Elevated levels of glucose transport and transporter messenger RNA are induced by ras or src oncogenes

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Science  20 Mar 1987:
Vol. 235, Issue 4795, pp. 1492-1495
DOI: 10.1126/science.3103217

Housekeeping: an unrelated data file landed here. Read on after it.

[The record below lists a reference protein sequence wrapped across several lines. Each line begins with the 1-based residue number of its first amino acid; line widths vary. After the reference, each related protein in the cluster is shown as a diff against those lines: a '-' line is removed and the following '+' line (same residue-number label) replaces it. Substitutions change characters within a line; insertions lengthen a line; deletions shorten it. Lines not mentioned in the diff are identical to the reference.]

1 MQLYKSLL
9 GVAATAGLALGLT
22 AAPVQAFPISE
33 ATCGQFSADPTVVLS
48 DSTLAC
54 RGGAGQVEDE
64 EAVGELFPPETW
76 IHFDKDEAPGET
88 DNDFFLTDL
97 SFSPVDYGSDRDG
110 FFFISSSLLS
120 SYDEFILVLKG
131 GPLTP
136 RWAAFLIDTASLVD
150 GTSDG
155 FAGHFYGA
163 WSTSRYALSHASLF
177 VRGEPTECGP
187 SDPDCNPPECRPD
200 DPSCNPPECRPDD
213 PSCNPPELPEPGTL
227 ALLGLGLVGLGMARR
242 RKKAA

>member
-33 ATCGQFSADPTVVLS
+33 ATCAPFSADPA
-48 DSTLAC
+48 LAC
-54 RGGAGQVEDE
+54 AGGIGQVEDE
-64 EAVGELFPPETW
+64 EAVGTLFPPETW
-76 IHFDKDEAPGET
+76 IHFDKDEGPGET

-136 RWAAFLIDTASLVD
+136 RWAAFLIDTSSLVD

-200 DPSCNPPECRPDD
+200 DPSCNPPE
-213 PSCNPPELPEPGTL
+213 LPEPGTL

An accelerated rate of glucose transport is among the most characteristic biochemical markers of cellular transformation. To study the molecular mechanism by which transporter activity is altered, cultured rodent fibroblasts transfected with activated myc, ras, or src oncogenes were used. In myc-transfected cells, the rate of 2-deoxy-D-glucose uptake was unchanged. However, in cells transfected with activated ras and src oncogenes, the rate of glucose uptake was markedly increased. The increased transport rate in ras- and src-transfected cells was paralleled by a marked increase in the amount of glucose transporter protein, as assessed by immunoblots, as well as by a markedly increased abundance of glucose transporter messenger RNA. Exposure of control cells to the tumor-promoting phorbol ester 12-O-tetradecanoyl phorbol-13-acetate (TPA) for 18 hours had a similar effect of increasing the rate of glucose transport and the abundance of transporter messenger RNA. For ras, src, and TPA, the predominant mechanism responsible for activation of the transport system is increased expression of the structural gene encoding the glucose transport protein.

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